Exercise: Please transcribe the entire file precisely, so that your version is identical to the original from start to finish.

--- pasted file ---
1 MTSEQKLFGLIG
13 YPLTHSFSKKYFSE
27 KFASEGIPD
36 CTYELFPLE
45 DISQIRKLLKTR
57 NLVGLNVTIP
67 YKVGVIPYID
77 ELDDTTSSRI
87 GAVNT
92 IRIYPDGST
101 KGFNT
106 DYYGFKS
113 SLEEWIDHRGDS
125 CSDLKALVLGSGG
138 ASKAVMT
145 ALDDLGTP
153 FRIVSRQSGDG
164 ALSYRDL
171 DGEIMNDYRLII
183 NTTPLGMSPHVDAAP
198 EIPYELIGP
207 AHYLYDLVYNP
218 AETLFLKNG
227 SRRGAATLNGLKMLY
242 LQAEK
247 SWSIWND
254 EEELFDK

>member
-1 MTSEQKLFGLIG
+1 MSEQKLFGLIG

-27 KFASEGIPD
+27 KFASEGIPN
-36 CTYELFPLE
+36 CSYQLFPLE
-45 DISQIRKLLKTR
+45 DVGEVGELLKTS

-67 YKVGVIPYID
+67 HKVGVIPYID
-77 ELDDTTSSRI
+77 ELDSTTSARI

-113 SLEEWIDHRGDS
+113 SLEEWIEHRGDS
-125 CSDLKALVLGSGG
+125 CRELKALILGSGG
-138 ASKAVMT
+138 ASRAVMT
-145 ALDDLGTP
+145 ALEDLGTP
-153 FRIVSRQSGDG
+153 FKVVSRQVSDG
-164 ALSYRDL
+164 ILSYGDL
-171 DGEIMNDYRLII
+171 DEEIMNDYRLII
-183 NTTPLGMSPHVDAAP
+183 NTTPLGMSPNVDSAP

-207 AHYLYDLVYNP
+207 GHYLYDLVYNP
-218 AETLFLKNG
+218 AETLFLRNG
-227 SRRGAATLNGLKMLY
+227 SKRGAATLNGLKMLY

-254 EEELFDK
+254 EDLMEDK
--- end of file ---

1 MTSEQKLFGLIG
13 YPLTHSFSKKYFSE
27 KFASEGIPD
36 CTYELFPLE
45 DISQIRKLLKTR
57 NLVGLNVTIP
67 YKVGVIPYID
77 ELDDTTSSRI
87 GAVNT
92 IRIYPDGST
101 KGFNT
106 DYYGFKS
113 SLEEWIDHRGDS
125 CSDLKALVLGSGG
138 ASKAVMT
145 ALDDLGTP
153 FRIVSRQSGDG
164 ALSYRDL
171 DGEIMNDYRLII
183 NTTPLGMSPHVDAAP
198 EIPYELIGP
207 AHYLYDLVYNP
218 AETLFLKNG
227 SRRGAATLNGLKMLY
242 LQAEK
247 SWSIWND
254 EEELFDK

>member
-1 MTSEQKLFGLIG
+1 MSEQKLFGLIG

-27 KFASEGIPD
+27 KFASEGIPN
-36 CTYELFPLE
+36 CSYQLFPLE
-45 DISQIRKLLKTR
+45 DVGEVGELLKTS

-67 YKVGVIPYID
+67 HKVGVIPYID
-77 ELDDTTSSRI
+77 ELDSTTSARI

-113 SLEEWIDHRGDS
+113 SLEEWIEHRGDS
-125 CSDLKALVLGSGG
+125 CRELKALILGSGG
-138 ASKAVMT
+138 ASRAVMT
-145 ALDDLGTP
+145 ALEDLGTP
-153 FRIVSRQSGDG
+153 FKVVSRQVSDG
-164 ALSYRDL
+164 ILSYGDL
-171 DGEIMNDYRLII
+171 DEEIMNDYRLII
-183 NTTPLGMSPHVDAAP
+183 NTTPLGMSPNVDSAP

-207 AHYLYDLVYNP
+207 GHYLYDLVYNP
-218 AETLFLKNG
+218 AETLFLRNG
-227 SRRGAATLNGLKMLY
+227 SKRGAATLNGLKMLY

-254 EEELFDK
+254 EDLMEDK